The long period was, was certainly much more longer and drawn out than the actual execution. So once we got going with it, it was super easy. We did have the 3d models available. And like Andrew said, they were able to work with those. So for us, like, from the time that we started going full steam ahead with this project to the time that we had a live model on, I think it was a matter of weeks. Honestly, it was so fast that I can't even remember it being a pinch point or something that was bothersome to me, it happened very quickly. And then, that was kind of the other great thing about it, because the way that we were able to design it with Redstage is, the cost for just launching the one model was kind of like not so prohibitive, and we were able to see like, okay, is it not going to work. And once we figured out that it was working, we were able to scale it very quickly, because in some cases, it was just changing coloration. In other cases, it was just a matter of getting them the 3d assets so that they could work with it. And  that was the other thing I would say is it Redstage was really great about turning it around super quickly. Once we decided we wanted to do it, we had it up really quickly compared to a lot of projects that I work on.

Andrew Potkewitz  33:16

But thanks for the very kind feedback on the Redstage team. So thanks for that Bradley and to your point, there's economies of scale here, right? Once you do the first one, the subsequent ones become quicker, because the teams know what essence the process is smoother. So you reap benefits ongoing as you roll them out. And also your point Bradley, try it with one, try it with your top product or topical products. And if you see the ROI, which seems this approach has tremendous ROI, then you can start investing more and more time once you can show the results to your team and your leadership.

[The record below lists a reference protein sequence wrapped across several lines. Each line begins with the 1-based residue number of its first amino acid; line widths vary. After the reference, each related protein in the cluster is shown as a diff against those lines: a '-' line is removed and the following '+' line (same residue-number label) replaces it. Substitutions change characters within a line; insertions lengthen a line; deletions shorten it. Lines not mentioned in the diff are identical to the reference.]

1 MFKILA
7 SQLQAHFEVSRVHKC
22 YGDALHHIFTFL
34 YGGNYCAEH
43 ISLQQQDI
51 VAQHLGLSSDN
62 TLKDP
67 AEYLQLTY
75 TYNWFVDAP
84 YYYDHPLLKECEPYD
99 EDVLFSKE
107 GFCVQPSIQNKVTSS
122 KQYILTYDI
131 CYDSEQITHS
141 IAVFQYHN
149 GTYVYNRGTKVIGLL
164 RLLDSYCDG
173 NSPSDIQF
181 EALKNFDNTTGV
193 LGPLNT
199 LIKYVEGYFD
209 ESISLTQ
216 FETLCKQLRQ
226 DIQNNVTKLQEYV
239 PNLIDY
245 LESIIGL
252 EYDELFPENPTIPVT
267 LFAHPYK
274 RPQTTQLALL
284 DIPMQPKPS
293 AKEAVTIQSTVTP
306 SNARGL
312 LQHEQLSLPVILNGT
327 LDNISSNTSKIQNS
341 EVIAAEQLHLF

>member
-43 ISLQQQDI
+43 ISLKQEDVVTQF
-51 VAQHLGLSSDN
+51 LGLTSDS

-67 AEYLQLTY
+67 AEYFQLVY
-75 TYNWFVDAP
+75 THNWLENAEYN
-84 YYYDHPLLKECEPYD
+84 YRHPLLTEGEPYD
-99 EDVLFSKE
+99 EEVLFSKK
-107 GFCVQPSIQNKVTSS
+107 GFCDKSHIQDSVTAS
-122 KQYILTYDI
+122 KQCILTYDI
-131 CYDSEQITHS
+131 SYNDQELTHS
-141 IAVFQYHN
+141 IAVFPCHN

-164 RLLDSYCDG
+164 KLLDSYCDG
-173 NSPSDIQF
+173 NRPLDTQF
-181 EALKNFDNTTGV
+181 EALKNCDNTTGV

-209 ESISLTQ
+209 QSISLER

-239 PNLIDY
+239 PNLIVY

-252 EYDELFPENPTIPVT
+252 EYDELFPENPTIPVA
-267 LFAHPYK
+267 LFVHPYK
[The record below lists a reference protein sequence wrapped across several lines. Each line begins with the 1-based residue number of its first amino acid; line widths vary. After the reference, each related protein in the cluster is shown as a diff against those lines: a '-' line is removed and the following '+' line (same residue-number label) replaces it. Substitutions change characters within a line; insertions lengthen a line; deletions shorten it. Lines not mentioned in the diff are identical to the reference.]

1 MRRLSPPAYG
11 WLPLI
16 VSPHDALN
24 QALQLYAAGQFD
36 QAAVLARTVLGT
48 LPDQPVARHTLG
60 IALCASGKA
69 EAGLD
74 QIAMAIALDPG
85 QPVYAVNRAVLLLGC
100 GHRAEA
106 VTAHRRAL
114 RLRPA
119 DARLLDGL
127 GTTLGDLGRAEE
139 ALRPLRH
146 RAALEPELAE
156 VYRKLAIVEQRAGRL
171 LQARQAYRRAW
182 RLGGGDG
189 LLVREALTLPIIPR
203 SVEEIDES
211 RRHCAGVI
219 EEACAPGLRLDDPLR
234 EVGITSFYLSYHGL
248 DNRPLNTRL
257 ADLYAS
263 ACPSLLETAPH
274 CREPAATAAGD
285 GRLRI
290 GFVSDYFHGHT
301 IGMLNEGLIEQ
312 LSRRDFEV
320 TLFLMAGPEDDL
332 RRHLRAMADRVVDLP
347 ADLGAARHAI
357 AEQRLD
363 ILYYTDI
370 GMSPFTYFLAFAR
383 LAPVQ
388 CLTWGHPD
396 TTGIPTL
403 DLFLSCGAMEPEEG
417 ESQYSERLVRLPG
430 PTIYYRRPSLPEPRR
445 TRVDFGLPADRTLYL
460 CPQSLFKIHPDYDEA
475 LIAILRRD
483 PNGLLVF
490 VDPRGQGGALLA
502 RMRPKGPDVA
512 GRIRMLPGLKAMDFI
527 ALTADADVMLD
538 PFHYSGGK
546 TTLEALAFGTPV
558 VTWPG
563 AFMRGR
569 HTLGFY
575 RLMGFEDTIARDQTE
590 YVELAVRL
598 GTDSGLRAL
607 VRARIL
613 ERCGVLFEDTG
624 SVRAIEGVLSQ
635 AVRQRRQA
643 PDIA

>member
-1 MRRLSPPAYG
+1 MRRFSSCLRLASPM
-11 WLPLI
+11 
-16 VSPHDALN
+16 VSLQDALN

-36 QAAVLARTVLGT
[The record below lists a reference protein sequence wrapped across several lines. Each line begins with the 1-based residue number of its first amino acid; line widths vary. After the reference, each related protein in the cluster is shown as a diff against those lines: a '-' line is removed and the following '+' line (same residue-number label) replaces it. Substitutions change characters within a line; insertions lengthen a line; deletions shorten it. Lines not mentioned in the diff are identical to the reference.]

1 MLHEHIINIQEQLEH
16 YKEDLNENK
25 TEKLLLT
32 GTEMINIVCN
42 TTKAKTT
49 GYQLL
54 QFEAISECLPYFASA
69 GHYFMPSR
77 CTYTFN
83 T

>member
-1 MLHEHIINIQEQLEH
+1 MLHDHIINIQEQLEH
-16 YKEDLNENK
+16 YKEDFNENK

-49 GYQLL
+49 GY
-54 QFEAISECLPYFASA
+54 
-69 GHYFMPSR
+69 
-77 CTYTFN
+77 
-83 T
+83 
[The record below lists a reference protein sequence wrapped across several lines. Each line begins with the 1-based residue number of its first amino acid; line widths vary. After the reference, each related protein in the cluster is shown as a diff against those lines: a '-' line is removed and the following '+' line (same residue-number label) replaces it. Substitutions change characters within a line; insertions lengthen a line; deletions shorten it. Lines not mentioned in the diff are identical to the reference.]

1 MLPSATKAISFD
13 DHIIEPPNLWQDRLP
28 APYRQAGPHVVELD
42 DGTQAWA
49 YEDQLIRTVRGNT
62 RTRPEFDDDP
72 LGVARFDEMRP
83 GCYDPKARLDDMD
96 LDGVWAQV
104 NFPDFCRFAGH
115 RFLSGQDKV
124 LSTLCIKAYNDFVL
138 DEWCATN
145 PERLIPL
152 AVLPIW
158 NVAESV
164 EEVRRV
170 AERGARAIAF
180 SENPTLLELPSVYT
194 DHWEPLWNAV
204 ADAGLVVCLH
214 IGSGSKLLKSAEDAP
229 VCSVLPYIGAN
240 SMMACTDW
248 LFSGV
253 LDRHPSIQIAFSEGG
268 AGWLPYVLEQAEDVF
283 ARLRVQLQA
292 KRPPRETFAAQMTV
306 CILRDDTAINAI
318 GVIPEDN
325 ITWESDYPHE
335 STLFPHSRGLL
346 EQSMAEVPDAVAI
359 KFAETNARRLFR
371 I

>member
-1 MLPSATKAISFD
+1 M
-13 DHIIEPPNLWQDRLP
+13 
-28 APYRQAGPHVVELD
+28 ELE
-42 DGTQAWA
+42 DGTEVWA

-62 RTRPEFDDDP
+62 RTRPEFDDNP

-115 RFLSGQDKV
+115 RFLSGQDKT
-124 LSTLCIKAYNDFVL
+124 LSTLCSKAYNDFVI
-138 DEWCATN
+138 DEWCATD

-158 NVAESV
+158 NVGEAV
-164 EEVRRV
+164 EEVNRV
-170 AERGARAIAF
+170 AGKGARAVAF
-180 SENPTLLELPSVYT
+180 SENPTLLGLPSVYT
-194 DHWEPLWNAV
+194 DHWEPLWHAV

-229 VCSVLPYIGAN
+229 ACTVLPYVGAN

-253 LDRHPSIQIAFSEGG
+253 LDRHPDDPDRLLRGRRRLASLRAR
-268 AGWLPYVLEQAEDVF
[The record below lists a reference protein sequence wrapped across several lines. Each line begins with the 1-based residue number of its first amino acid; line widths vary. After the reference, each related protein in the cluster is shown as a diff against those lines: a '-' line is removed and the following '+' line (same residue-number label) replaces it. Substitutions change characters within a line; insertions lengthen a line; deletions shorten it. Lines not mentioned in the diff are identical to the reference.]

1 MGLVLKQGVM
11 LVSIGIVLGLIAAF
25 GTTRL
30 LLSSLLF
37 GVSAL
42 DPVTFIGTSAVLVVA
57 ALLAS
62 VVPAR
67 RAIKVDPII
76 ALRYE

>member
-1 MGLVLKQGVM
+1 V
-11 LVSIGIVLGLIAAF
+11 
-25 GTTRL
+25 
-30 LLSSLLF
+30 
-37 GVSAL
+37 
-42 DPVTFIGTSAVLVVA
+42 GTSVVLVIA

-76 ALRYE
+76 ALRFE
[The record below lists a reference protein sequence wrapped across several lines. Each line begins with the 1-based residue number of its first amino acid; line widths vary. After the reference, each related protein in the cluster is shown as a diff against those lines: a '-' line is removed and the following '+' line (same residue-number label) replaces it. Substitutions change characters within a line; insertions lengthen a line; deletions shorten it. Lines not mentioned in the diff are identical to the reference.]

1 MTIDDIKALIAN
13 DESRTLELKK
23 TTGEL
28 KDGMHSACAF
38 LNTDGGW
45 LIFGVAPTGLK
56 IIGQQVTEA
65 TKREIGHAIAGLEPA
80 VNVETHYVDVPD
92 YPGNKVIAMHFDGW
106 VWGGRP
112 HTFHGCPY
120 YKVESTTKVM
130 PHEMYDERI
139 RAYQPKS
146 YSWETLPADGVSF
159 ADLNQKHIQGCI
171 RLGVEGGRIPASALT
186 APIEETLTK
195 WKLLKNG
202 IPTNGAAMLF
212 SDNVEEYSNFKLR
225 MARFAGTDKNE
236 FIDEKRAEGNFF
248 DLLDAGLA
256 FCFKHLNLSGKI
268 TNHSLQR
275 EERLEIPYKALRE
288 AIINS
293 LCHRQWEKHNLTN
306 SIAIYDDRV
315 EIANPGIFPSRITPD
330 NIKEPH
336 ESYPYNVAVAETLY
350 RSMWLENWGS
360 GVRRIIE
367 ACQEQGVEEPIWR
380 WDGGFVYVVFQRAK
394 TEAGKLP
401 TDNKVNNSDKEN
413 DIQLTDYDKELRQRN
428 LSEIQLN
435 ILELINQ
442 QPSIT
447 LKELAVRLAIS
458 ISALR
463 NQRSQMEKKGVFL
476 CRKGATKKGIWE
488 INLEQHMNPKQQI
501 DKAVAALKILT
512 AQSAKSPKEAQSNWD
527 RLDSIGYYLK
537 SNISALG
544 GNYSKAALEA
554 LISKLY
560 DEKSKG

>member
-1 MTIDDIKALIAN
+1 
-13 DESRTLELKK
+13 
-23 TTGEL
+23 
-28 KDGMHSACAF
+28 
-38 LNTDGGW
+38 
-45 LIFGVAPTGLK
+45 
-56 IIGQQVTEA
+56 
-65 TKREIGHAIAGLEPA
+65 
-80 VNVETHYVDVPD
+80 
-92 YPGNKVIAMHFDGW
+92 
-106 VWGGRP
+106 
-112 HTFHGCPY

Aaron Conant  33:58

Did this tie into other things as well, the VR, the AR, the 3d, Spin images? Are there other things that you were thinking about as well? I'm just thinking outside of that. Are there other technologies or tactics that you are built using this to build off from? Or you implemented afterwards to kind of go hand in hand, other technologies that you added to the stack?

Bradley Cooper  34:22

Yeah, I think, for us, like, there's, I think two ways to answer that question. Like, one, how do we tie it in during, especially that kind of, like, hot, heavy time during the pandemic where we saw our eCommerce business really take off. I think it was important for us to tie it in with email marketing, we used digital, we started to get a lot of feedback through our user-generated content in our reviews, where people would buy the product and then mention how cool it was that they were able to, like, see what it looked like on their kitchen countertop before they bought it. And then certainly, like I said, like that Jura Live. A video session was certainly an important part of it. I think as we look to the future, kind of the second part of that, yeah, now that we've done this,  I think for me with, look, I don't want to give away too much. But we're already thinking about like, what's the next step? Okay, now we've got 3d models, you can touch the machine, you can spin it, you can find out information, you can see what it looks like on your kitchen countertop. Now, how can we even make our site more interactive? How can we brew a cup of coffee right on the site, and then maybe, make an interactive feature that's, maybe a little bit more forward in the funnel, like on the homepage, that's going to get you to check out quicker, maybe, different ways to show recommended items with. I think we're going to take a look at what we can do with these 3d models and see how we can apply it in a natural next step for our site and adding new features down the road.